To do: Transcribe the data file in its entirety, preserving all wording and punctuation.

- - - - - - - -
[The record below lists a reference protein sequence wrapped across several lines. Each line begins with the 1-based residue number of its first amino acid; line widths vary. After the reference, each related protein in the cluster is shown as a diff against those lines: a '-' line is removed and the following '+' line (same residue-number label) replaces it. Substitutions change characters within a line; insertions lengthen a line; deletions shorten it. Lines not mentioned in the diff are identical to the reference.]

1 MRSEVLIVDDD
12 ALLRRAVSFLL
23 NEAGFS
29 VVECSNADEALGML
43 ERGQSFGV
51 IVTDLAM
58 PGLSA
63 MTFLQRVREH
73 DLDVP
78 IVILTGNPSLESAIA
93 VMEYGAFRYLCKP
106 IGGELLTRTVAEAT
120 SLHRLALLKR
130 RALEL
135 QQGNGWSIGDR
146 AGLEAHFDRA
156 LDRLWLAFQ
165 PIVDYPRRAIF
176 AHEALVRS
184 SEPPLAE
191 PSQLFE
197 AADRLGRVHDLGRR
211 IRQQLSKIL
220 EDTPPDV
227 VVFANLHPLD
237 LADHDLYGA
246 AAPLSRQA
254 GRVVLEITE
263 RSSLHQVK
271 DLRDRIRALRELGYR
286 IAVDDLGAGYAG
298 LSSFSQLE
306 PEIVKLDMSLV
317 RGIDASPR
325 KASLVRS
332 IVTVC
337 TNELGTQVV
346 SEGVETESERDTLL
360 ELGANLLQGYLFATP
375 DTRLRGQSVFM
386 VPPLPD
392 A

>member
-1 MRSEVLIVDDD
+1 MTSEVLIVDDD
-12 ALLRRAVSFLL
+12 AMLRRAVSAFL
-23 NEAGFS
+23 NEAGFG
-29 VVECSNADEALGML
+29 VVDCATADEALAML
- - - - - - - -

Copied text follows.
[The record below lists a reference protein sequence wrapped across several lines. Each line begins with the 1-based residue number of its first amino acid; line widths vary. After the reference, each related protein in the cluster is shown as a diff against those lines: a '-' line is removed and the following '+' line (same residue-number label) replaces it. Substitutions change characters within a line; insertions lengthen a line; deletions shorten it. Lines not mentioned in the diff are identical to the reference.]

1 MRSEVLIVDDD
12 ALLRRAVSFLL
23 NEAGFS
29 VVECSNADEALGML
43 ERGQSFGV
51 IVTDLAM
58 PGLSA
63 MTFLQRVREH
73 DLDVP
78 IVILTGNPSLESAIA
93 VMEYGAFRYLCKP
106 IGGELLTRTVAEAT
120 SLHRLALLKR
130 RALEL
135 QQGNGWSIGDR
146 AGLEAHFDRA
156 LDRLWLAFQ
165 PIVDYPRRAIF
176 AHEALVRS
184 SEPPLAE
191 PSQLFE
197 AADRLGRVHDLGRR
211 IRQQLSKIL
220 EDTPPDV
227 VVFANLHPLD
237 LADHDLYGA
246 AAPLSRQA
254 GRVVLEITE
263 RSSLHQVK
271 DLRDRIRALRELGYR
286 IAVDDLGAGYAG
298 LSSFSQLE
306 PEIVKLDMSLV
317 RGIDASPR
325 KASLVRS
332 IVTVC
337 TNELGTQVV
346 SEGVETESERDTLL
360 ELGANLLQGYLFATP
375 DTRLRGQSVFM
386 VPPLPD
392 A

>member
-1 MRSEVLIVDDD
+1 MTSEVLIVDDD
-12 ALLRRAVSFLL
+12 AMLRRAVSAFL
-23 NEAGFS
+23 NEAGFG
-29 VVECSNADEALGML
+29 VVDCATADEALAML